Minutes of February 9, 1995 Meeting

       The meeting convened at 10:06 a.m. in room 817 Cathedral of Learning.

       UPBC members present were: Thomas Anderson, Toni Carbo Bearman, James
Cassing, Ronald Gardner, James Holland, Randy Juhl, Peter Koehler, James
Maher, Franklin McCarthy, Glenn Nelson, Joan Slezak, Michael Stuckart, Ben
Tuchi, Philip Wion, and Julius Youngner.  Also present were: Herbert Chesler,
Joseph Gil, Darlene Lewis, Jeffrey Liebmann, William Madden, Jeffrey Masnick,
Robert Pack, and Lawrence Weber.
       UPBC members not present were: Nitin Badjatia, Jacob Birnberg, George
Chambers, Thomas Detre, Darlene Harris, James Isaacs, Jeffrey Romoff, Bruce
Williams, and Judith Zimmerman.

Approval of Minutes

       The minutes of the January 30 meeting were approved.

Process for Reviewing New Academic Planning Proposals

       Pack discussed a proposed process for reviewing academic planning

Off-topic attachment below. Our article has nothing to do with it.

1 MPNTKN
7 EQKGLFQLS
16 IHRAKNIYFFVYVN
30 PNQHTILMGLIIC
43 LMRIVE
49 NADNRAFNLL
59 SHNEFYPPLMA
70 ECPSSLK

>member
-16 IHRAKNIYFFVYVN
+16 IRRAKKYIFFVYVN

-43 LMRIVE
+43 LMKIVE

proposals, which would replace the old PRMS procedure.  This process is part
of a larger Provost's Office initiative that will include regular and ongoing
academic program review.  As proposed, the role of the UPBC in the new process
is to review proposals that change the fundamental nature of a unit (i.e.
alters its mission or establishes, merges, or terminates departments or
centers) or that require significant additional expenditures of University
funds.  Other proposals would be considered part of routine management and the
UPBC would generally receive notification of decisions.  Pack stated that the
proposed process would give units the necessary flexibility to reallocate
resources to achieve their goals as articulated in unit long-range plans. 
Members were asked to review the draft for action at the next UPBC meeting.

FY 1996 Budget Parameters

       Koehler distributed two revised draft FY 1996 operating budget parameter
documents prepared by the FY 1996 Parameters Subcommittee.  The first scenario
(draft 9A) assumes that the University will receive a 3.5% increase in
Commonwealth appropriations and that tuition will increase 3.5% in FY 1996. 
The second scenario (draft 9B), prepared at the request of the Board of
Trustees, assumes the same increase in appropriations, but no tuition increase
for FY 1996.  Koehler explained that both scenarios address only the
Educational and General portion of the University budget.